Bjorn’s Corner: Aircraft stability, Part 5

By Bjorn Fehrm

May 11, 2018, ©. Leeham News: In the last Corner, we discussed more capable autopilots used in general aviation aircraft and the Attitude and Heading Reference System (AHARS) we needed to go to more advanced autopilots.

We will now discuss the more advanced autopilots one finds in Turboprops and entry-level Business jets.

Figure 1. The Garmin G1000 Flight deck. Source: Garmin.

Autopilots for Turboprops and Business jets

Modern autopilots on business aircraft go further than the autopilots we described in the last Corner. And they in some areas go further than autopilots for airliners. There are a couple of reasons for this:

  • Entry level business aircraft are often flown by Pilots/Owners which have less proficiency than full-time pilots. It’s sensible then to add certain flight safety features to the autopilot like a “wings level” button, which, whatever happens, will put the aircraft in level flight should the Pilot lose situational awareness or be totally overloaded.
  • Business aircraft are often flying from and too difficult airports, with less infrastructure than airports for airliners. Business clients want to be picked up at the most nearby airport, which might be a small strip without precision landing system and approach lighting. To take-off and land there safely in all weather situations, the pilots need all the help they can get from the aircraft.

As an example of an entry level autopilot for a Business aircraft, we will use the autopilot in the Garmin G1000 integrated flight deck, Figure 1. This is fitted from Turboprop aircraft to Light business Jets.

Autopilot functionality

Figure 2. Ther PIlot’s Primary Flight Display (PFD) for the Garmin G1000 flight deck. Source: Garmin.

In addition to the functionality we described in the last Corner for a capable general aviation autopilot, the G1000 adds:

  • Integration of the autopilot into an integrated flight deck. Figure 2 shows the screen ahead of the Pilot, the Primary Flight Display (PFD) for the Garmin G1000 flight deck. At the top of the PFD, the autopilot shows what mode is active (Roll (ROL), AutoPilot (AP) and VerticalSpeed (VS)) in green text. The white texts show what is armed (GPS And ALTS). GPS in white means it will become active when the aircraft comes close to and captures the GPS route and ALTS shows the aircraft will capture and hold the 5000ft we see further down when it ends the present climb with 500ft/minute (VS 500FPM in green at the top).
  • Flight director symbols (labelled Command Bars here). The Flight Director V bars shows the commands the autopilot has calculated to follow the programmed flight path. The Autopilot’s commands are in Magenta and the Aircraft’s attitude in Yellow bars. The Pilot can then let the autopilot follow these Magenta commands by hitting the AP button on the panel or use the bars as guidance for his own manual flying.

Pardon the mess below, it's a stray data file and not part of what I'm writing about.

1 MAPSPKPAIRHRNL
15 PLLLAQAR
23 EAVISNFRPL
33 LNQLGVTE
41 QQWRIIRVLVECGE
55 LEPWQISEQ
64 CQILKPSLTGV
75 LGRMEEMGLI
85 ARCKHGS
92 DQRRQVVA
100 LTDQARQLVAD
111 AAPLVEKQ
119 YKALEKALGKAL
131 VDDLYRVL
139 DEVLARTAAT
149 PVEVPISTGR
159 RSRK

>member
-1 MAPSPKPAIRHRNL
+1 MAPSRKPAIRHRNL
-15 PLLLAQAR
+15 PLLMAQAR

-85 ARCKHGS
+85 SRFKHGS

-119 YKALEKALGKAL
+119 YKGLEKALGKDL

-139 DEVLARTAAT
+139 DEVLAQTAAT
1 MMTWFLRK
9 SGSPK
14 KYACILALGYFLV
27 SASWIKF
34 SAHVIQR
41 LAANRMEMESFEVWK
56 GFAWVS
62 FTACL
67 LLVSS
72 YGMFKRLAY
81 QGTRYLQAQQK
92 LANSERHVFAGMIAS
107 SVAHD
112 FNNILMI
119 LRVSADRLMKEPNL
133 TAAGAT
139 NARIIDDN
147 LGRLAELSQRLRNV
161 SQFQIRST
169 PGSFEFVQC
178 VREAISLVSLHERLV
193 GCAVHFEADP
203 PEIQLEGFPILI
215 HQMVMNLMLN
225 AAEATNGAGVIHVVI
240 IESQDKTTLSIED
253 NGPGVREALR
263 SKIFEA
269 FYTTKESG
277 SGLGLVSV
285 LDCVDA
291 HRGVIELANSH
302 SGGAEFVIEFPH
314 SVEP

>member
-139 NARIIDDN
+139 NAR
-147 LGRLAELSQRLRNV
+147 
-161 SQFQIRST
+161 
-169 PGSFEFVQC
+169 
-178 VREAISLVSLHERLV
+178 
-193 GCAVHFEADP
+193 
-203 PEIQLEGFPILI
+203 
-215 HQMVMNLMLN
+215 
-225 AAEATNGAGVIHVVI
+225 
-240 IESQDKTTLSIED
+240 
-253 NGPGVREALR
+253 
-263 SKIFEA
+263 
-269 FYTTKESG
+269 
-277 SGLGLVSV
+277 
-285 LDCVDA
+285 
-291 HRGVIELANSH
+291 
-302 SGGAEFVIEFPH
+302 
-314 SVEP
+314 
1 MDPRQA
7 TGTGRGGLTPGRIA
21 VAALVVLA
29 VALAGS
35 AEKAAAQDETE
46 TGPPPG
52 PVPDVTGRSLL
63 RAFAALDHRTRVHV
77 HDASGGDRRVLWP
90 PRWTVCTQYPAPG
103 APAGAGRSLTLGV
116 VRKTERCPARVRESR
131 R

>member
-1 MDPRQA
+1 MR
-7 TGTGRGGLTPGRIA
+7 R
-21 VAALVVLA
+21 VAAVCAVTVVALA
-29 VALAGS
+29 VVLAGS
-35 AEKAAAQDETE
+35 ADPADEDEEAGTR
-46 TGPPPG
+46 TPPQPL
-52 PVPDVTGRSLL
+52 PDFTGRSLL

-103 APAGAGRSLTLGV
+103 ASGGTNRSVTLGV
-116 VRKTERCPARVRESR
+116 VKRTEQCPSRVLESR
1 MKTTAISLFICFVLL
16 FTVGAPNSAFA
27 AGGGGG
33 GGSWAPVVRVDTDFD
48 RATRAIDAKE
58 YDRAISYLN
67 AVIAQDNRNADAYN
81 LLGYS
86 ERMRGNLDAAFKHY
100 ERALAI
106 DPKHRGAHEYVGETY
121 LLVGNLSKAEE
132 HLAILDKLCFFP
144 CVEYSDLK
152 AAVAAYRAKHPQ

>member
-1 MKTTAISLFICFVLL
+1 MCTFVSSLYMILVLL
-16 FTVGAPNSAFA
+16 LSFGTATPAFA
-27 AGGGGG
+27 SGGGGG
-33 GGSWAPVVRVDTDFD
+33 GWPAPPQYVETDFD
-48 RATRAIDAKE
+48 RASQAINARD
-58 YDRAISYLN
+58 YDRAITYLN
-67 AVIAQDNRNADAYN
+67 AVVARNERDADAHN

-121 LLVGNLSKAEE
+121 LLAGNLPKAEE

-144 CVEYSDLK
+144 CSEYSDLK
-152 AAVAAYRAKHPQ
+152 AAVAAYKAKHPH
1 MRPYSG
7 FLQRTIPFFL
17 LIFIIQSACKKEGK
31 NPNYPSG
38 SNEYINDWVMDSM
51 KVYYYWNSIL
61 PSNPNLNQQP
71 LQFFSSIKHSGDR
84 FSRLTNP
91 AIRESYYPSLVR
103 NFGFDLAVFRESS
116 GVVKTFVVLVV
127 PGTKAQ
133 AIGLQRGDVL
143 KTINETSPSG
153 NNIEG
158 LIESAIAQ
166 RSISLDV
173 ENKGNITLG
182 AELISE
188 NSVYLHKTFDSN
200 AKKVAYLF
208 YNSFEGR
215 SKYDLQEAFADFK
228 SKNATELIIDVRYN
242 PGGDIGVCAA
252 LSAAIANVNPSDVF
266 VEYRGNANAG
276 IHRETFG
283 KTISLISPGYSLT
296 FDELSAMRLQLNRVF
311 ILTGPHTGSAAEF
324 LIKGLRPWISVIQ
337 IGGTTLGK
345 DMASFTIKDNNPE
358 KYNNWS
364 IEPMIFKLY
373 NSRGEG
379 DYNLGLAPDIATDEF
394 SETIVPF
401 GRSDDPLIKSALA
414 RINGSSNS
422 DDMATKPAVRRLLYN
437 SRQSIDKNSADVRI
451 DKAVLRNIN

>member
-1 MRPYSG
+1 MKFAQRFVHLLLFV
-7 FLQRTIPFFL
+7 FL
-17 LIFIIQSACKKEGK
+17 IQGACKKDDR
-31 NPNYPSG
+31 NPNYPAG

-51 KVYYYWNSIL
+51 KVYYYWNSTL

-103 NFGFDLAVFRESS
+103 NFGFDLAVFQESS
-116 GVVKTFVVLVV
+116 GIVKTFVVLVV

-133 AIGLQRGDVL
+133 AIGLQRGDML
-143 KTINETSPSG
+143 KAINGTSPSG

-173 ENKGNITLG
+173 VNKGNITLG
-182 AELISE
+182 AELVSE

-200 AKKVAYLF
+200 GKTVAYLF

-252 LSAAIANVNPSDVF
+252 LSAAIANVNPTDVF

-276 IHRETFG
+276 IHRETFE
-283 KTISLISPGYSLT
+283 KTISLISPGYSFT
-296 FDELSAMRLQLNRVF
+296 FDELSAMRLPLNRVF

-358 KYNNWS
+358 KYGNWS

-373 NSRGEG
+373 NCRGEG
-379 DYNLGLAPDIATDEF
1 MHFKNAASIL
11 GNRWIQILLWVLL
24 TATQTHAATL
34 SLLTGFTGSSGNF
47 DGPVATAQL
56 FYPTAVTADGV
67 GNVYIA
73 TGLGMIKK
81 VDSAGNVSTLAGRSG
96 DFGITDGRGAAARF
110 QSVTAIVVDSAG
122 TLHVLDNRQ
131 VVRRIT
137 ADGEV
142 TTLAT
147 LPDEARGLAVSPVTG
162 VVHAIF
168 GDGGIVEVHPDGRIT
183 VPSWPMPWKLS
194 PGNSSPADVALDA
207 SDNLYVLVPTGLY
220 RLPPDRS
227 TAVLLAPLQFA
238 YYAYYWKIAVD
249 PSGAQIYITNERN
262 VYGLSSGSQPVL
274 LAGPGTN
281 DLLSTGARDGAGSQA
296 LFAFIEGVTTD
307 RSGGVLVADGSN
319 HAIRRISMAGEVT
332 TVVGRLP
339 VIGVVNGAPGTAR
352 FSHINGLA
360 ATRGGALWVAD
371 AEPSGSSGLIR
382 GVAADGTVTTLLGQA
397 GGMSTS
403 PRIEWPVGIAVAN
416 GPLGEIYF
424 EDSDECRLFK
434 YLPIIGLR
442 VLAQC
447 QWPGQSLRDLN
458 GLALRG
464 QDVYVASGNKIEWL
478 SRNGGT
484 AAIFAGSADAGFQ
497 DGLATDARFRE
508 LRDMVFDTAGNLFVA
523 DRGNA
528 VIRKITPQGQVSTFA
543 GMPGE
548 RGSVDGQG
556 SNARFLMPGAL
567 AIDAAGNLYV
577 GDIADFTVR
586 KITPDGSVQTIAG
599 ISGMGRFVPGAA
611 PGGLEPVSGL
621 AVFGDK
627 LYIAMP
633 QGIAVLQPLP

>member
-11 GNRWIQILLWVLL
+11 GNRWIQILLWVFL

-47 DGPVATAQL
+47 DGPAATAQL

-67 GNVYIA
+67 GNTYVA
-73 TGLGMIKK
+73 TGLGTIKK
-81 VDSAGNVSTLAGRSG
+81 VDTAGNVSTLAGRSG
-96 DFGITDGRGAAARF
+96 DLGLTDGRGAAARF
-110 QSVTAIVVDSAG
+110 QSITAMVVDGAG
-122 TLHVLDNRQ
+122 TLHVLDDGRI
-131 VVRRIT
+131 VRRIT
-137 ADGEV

• A choice of Vertical Speed (VS) altitude change mode (which keeps the vertical speed at a set value, the aircraft speed must be controlled by the pilot with the throttle) or Flight Level Change (FLC) mode, which takes the aircraft from one flight altitude to another while keeping the aircraft’s speed.
  • When flying a GPS-controlled Navigation (NAV) path with turns and tracks as described in the last Corner, the autopilot can also follow a programmed Vertical Navigation Path (VNAV).
  • Besides the coupled approach and landing modes described in the last Corner, the autopilot also has a Go Around (GA) button which aborts the tracking of the landing aid (like ILS), pitches up the aircraft and disconnects the autopilot. At this level of autopilot, the Pilot must then fly the missed approach procedure.

In addition to the added modes described above, the Garmin autopilots at this level provide a “Wings Level” button, over-speed protection (the nose is raised when a preprogrammed max speed is reached) and under-speed protection (the nose is lowered when the Pilot flies the aircraft to close to stall).

In the next Corner, we will describe autopilots which can fly advanced navigation paths both in the Horizontal and Vertical dimensions.

3 Comments on “Bjorn’s Corner: Aircraft stability, Part 5

  1. From what I have seen, ALL commercial airliners should have the wings level button!

    How many lost situational awareness spiral l into the sea or ground in the last 10 years? Seems like 3 or 4.

    And I too continue to read and enjoy the articles.

    Nothing I flew had an auto pilot of any kind (or I was the auto pilot depending on how you want to look at that) .

    • I agree and they should have synthetic vision. With the Pilot crisis, we are getting a lot of pilots into the front which has no or little experience of upset flight situations (the mix of ex-military or high flight time pilots goes down). Synthetic vision is a real help with understanding your situation when you get disoriented.

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